Grave of Stephen Hopkins.

Ten-time Governor of Rhode Island; signer of the Declaration of Independence.

North Burial Ground, 5 Branch Avenue, Providence
(401) 331-0177

North Burial Ground

Not as well-tended as Swan Point, but not any less charming in its own unkempt way, the 110-acre North Burial Ground is the oldest surviving municipal cemetery in Providence.

During the initial settlement period in the 1600s, Providence residents buried their dead in family plots on their own properties. But around the turn of the century an expanding population and rising property values dictated the need for a common burying place that was outside the prime building areas. So in 1700 a parcel to the north of town was set aside for "a training field, burying ground, and other public uses." The cemetery got a boost in occupancy when Benefit Street, which had grown from a series of paths winding through backyards, was widened and straightened in the mid-1700s. At that time many of the family plots were moved to the North Burial Ground.

The Public Life of Stephen Hopkins

Stephen Hopkins, along with several members of his family, is one of those buried at North Burial Ground. He is perhaps most famous as one of the signers of the Declaration of Independence, but there was a lot more to him than that.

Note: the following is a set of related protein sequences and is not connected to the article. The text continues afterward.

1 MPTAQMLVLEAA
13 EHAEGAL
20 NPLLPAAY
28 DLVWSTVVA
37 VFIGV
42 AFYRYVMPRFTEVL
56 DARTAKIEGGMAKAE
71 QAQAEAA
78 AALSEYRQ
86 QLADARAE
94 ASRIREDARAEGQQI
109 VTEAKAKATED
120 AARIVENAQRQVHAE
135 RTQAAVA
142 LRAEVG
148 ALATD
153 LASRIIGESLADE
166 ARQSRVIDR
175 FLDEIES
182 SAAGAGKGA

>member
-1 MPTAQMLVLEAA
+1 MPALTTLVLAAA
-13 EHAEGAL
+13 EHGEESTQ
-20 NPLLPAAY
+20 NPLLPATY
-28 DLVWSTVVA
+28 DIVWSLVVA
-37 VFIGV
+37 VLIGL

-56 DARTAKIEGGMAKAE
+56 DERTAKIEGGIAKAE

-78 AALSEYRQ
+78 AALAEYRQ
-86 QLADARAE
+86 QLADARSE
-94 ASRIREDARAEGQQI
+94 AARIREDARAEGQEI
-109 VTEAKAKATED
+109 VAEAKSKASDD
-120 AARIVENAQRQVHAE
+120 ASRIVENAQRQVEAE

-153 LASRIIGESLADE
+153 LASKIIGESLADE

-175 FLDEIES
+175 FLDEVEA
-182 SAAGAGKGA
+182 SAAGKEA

Hopkins was born in Providence on March 7, 1707, into a respectable family; his great-granduncle was Benedict Arnold, the first governor of Rhode Island under the Royal Charter of 1663. He grew up in Scituate and at first seemed destined for the simple life of a farmer and surveyor, but in 1731, when Scituate Township separated from Providence, he threw himself into politics. During the following years he went from being the mediator of the first Scituate town meeting to chief justice of the Rhode Island Superior Court and a ten-time colonial governor. (At the time a term as governor lasted only a year.) He served as governor off and on from 1755 to 1767.

He was an early and articulate advocate of colonial rights. At the Albany Congress in 1754, Hopkins and Benjamin Franklin framed an early plan for colonial union that the congress passed but the colonies rejected. In December 1764 he wrote an article for the Providence Gazette and Country Journal entitled "The Rights of the Colonies Examined," which criticized parliamentary taxation and recommended colonial home rule. In 1774 he authored one of the earliest anti-slavery laws in the United States, a bill enacted by the Rhode Island legislature that prohibited the importation of slaves into the colony. He also served on the committees that prepared the Articles of Confederation and that created the Continental Navy.

Hopkins was just as busy here at home. Having moved back to Providence with his family in 1742, he was largely responsible for transforming it from a small village with muddy streets to a thriving commercial center. Under his leadership Providence paved streets, built bridges, wharves, and storehouses, and established a library, a newspaper, and educational and banking systems. He was also instrumental in establishing Rhode Island's present-day boundaries.

The Signing of the Declaration of Independence